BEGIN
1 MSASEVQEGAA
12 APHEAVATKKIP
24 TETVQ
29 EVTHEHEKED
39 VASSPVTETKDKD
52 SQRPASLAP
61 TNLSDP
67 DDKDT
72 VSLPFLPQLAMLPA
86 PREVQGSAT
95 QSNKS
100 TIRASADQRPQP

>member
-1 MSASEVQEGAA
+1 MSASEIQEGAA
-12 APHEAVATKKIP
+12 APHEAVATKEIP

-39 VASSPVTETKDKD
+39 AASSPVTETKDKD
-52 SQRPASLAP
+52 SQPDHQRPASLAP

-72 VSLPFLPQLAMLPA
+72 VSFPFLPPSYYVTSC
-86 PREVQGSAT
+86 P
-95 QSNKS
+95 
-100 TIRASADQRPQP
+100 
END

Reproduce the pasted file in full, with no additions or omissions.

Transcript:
1 MSASEVQEGAA
12 APHEAVATKKIP
24 TETVQ
29 EVTHEHEKED
39 VASSPVTETKDKD
52 SQRPASLAP
61 TNLSDP
67 DDKDT
72 VSLPFLPQLAMLPA
86 PREVQGSAT
95 QSNKS
100 TIRASADQRPQP

>member
-1 MSASEVQEGAA
+1 MSASEIQEGAA
-12 APHEAVATKKIP
+12 APHEAVATKEIP

-39 VASSPVTETKDKD
+39 AASSPVTETKDKD
-52 SQRPASLAP
+52 SQPDHQRPASLAP

-72 VSLPFLPQLAMLPA
+72 VSFPFLPPSYYVTSC
-86 PREVQGSAT
+86 P
-95 QSNKS
+95 
-100 TIRASADQRPQP
+100 